b)   Where one party argues that expert evidence is required and the other party considers it unnecessary, an order of the court would be required before calling expert evidence. As a further disincentive to seeking such orders, the court could have the power to determine that the award of costs relating to the experts could follow the outcome of the issue on which expert evidence was adduced, rather than the outcome of the overall case.

Having regard to EU jurisprudence

Paragraph 2.7 proposes that the UK courts should be required to “have regard to” European competition jurisprudence. There is a precedent for this in the Human Rights Act 1998. It has, however, proved controversial, with differing views as to what precisely is the meaning of the duty.

I believe the point was made at the 2 May event that permission to have regard to EU jurisprudence does not need to be written into legislation, since the UK courts are free to do that in any event. A “duty” to have regard, as proposed by the BCLWG, must therefore amount to a requirement to have regard even in cases where the court would not otherwise consider it appropriate to do so. This runs contrary to the Brexit concept of “taking back control”.

The intended meaning is all the more confusing given that, on the basis of paragraph 2.7, the stated aim is to permit divergence between the EU and UK jurisprudence, but not in the short term. When would it be acceptable for a UK court to diverge for the first time? With all due respect to to the BCLWG lawyers, it seems to me that their argument lacks logic. I invite them to consider the following simple thought experiment.

Consider the question: Is it the intention that the first case to diverge should have a different outcome from a (hypothetical) case with identical facts heard at an earlier date?

–  If that it is the intention, what would be the legal rationale for the court making the change? How would this approach achieve the reduction in uncertainty which the BCLWG gives as its reason for the proposal. Is it not the case that this approach merely postpones the uncertainty from 2019 to an unknown date, making it more difficult, not less, for an aggrieved party to know, after 2019, whether to bring a case or for the defendant to know whether to defend it?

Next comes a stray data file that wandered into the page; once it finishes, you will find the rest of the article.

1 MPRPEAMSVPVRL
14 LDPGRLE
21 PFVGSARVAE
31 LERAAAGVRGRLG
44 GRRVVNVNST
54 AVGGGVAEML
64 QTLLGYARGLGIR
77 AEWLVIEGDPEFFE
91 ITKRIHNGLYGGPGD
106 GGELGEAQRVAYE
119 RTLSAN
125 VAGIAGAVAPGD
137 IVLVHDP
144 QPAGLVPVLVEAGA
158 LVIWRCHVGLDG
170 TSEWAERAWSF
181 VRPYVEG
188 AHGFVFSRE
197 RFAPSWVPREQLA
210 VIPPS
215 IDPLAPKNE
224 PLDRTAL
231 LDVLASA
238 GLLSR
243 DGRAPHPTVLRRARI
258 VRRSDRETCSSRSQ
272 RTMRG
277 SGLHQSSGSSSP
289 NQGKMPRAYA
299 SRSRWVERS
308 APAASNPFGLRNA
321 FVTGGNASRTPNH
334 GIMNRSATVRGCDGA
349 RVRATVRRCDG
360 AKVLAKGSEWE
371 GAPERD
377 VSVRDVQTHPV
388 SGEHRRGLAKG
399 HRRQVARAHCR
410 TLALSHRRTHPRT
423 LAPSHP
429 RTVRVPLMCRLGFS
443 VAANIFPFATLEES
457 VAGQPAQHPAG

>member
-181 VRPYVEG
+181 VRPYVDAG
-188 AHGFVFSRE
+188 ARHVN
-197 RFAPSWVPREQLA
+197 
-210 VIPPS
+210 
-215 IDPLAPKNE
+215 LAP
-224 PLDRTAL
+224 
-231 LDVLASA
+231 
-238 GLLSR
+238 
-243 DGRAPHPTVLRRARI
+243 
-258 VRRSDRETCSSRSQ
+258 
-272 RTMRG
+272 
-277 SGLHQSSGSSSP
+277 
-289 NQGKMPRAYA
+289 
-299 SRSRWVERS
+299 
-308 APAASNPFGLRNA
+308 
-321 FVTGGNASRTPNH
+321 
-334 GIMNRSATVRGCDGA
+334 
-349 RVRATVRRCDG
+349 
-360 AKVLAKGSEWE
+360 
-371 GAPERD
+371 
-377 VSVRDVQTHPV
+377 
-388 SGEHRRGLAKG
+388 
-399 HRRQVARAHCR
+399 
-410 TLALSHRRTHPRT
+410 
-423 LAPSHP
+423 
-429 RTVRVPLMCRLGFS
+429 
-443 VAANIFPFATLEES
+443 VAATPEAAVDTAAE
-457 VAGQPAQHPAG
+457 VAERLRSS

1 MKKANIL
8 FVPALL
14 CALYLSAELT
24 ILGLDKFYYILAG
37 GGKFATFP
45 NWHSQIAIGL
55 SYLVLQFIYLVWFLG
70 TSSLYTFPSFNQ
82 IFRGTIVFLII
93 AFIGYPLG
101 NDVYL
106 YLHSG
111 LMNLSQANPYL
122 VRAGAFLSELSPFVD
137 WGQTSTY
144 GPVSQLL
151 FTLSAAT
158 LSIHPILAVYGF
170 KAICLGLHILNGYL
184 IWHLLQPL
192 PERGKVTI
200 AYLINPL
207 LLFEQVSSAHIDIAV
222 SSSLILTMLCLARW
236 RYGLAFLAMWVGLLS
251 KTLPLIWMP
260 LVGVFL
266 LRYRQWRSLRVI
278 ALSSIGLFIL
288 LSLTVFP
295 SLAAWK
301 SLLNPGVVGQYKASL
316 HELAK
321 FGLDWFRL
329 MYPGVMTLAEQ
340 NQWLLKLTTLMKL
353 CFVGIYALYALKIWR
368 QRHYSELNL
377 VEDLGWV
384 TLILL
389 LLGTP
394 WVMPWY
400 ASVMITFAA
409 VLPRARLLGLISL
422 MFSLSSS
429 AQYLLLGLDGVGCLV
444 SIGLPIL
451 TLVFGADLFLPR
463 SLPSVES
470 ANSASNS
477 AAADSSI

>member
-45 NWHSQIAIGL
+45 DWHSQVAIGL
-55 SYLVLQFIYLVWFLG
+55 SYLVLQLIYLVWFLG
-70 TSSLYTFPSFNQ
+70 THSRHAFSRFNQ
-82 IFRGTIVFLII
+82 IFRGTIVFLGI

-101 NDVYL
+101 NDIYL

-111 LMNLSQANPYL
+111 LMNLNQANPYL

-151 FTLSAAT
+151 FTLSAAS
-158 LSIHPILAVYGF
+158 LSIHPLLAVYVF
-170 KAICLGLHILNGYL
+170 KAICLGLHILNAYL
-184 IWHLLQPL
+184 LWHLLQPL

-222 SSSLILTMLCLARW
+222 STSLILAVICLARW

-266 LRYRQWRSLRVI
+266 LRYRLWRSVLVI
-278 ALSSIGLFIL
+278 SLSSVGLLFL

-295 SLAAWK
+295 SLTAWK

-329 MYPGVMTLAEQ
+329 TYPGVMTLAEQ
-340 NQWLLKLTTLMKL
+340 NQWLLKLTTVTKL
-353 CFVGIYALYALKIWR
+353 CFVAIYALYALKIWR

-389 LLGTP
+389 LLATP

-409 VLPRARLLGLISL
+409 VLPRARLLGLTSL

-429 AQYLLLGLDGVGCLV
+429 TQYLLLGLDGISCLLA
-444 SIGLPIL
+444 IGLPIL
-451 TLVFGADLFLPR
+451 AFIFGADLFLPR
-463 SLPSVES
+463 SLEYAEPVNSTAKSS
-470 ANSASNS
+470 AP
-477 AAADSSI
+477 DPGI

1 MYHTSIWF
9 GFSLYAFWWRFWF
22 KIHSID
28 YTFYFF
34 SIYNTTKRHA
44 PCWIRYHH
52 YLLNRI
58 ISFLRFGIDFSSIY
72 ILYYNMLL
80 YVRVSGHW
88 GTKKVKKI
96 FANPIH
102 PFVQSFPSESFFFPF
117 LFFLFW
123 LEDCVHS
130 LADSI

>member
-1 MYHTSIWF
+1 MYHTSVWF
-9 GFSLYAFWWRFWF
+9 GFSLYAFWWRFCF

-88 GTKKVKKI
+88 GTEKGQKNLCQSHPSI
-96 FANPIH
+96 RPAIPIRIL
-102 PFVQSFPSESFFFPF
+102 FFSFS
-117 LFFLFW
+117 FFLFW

–   If it is not the BCLWG’s intention that the first case to diverge should have a different outcome from a (hypothetical) case with identical facts heard at an earlier date, it must follow that the timing of the first divergence will be determined by the timing of the case which causes the court to diverge, not by some notion of short term vs medium (or long) term. So the departure could be in the short term after all. What, then, is the reason for the proposal?

I invite the BCLWG to conclude that Brexit will mean that UK jurisprudence is liable to depart from the EU’s as and when judges sitting in the UK court deem it appropriate to make that departure (or, if sooner, when Parliament legislates for a departure). If there is some reason to suppose, or to fear, that the UK’s current judges would be minded to diverge from EU jurisprudence quickly and sharply, leading to uncertainty, the best solution would be through the manner in which the UK’s competition bench is assembled, rather than through the legal minefield of a “having regard to” clause.

www.simoncarne.com